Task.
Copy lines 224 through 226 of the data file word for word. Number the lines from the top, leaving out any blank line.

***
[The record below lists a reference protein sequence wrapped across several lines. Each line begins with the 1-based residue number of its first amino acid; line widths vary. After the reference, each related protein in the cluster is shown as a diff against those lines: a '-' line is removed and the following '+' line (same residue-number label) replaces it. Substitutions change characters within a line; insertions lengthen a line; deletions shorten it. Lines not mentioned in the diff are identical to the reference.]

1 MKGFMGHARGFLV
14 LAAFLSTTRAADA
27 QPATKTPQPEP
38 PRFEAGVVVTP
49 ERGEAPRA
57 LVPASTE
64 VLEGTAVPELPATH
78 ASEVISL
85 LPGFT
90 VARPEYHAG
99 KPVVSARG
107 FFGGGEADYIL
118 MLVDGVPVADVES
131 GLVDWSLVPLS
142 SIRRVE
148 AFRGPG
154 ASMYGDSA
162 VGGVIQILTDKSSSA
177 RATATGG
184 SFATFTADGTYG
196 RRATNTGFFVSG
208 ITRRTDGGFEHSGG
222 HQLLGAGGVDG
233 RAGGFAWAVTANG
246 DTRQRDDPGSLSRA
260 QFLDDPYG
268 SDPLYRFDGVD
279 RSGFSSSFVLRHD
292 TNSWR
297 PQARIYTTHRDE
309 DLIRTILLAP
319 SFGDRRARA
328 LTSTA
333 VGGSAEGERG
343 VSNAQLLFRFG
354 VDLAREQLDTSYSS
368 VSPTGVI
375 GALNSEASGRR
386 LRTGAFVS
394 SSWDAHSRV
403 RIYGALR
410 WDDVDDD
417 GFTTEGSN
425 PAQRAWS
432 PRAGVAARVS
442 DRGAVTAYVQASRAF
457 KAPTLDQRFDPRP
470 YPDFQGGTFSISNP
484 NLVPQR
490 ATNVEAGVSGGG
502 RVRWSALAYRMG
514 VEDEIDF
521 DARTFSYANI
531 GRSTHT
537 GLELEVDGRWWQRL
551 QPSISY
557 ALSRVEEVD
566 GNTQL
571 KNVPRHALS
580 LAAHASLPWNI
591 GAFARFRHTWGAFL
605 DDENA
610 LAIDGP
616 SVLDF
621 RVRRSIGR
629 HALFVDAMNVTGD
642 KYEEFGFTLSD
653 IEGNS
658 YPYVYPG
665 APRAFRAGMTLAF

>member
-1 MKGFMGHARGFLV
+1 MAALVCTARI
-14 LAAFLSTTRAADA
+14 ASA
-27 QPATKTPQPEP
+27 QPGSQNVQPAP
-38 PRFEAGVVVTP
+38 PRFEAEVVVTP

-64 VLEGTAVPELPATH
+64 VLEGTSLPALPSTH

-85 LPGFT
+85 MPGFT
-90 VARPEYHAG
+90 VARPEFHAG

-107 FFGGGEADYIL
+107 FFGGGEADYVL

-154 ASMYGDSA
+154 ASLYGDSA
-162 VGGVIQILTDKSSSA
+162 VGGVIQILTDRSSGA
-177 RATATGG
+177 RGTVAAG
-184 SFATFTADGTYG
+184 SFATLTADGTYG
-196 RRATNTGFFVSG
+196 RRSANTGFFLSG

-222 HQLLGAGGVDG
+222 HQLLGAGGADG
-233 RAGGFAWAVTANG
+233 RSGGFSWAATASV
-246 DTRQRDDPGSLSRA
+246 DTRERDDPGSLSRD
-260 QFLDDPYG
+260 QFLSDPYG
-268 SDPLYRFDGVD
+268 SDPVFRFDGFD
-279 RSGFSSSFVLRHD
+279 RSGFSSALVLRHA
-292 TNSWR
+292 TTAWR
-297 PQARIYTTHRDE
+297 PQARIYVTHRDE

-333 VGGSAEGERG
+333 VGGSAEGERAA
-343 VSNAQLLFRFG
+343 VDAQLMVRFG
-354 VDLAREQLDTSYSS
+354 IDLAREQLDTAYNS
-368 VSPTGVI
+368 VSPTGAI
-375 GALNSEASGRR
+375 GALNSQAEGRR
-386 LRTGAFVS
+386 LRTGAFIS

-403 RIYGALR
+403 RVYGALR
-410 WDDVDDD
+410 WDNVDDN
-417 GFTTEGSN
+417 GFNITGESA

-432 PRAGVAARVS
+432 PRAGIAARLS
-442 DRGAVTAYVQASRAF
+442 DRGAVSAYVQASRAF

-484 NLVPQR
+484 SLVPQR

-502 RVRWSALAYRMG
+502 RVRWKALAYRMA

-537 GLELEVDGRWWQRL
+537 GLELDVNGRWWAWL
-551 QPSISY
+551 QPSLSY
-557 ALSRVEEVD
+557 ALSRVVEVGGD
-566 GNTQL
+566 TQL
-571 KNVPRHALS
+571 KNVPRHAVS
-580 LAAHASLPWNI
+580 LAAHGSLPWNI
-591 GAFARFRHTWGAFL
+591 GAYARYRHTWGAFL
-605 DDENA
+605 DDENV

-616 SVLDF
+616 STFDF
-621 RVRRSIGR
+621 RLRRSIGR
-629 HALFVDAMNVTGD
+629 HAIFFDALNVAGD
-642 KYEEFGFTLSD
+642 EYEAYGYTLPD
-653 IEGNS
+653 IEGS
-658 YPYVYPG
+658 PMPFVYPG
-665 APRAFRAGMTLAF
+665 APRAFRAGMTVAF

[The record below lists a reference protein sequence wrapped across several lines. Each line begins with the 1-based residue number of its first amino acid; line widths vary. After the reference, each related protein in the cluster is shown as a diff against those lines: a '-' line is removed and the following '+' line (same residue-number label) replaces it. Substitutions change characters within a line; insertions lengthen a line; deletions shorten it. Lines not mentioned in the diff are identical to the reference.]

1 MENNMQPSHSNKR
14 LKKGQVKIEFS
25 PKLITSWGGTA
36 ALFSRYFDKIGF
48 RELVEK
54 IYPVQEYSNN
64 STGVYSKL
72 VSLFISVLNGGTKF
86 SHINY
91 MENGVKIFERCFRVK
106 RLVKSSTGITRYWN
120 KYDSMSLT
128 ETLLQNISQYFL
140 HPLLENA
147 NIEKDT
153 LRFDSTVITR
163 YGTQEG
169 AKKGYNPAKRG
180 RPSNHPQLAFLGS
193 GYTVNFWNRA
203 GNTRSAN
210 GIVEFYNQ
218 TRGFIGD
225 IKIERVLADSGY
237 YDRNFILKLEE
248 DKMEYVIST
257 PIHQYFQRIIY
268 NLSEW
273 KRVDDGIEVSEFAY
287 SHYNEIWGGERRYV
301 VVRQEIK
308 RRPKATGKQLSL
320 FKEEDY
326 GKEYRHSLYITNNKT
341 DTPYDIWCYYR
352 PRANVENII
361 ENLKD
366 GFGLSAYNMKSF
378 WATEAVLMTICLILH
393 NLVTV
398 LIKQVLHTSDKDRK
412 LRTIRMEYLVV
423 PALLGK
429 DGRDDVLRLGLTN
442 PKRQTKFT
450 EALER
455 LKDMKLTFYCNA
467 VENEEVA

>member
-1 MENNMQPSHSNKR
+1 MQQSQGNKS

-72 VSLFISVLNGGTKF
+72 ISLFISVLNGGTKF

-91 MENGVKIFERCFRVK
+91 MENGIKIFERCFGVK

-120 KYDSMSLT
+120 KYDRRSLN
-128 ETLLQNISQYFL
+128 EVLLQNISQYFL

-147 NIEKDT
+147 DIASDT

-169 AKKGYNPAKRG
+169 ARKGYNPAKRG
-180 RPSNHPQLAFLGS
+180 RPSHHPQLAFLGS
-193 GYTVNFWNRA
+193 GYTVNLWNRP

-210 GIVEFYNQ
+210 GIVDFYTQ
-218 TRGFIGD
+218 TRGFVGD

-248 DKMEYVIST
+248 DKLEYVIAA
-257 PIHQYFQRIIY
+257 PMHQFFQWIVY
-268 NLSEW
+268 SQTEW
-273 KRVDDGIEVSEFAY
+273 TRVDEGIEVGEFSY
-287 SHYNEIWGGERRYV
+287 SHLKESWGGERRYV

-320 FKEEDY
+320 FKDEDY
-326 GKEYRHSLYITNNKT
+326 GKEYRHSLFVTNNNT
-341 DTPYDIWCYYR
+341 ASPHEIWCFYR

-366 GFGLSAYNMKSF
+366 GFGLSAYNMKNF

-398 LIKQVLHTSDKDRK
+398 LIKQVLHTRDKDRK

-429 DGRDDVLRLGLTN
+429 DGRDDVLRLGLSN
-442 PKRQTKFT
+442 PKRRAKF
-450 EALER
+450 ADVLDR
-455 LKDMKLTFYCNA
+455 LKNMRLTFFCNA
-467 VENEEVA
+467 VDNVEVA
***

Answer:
+72 ISLFISVLNGGTKF

-91 MENGVKIFERCFRVK
+91 MENGIKIFERCFGVK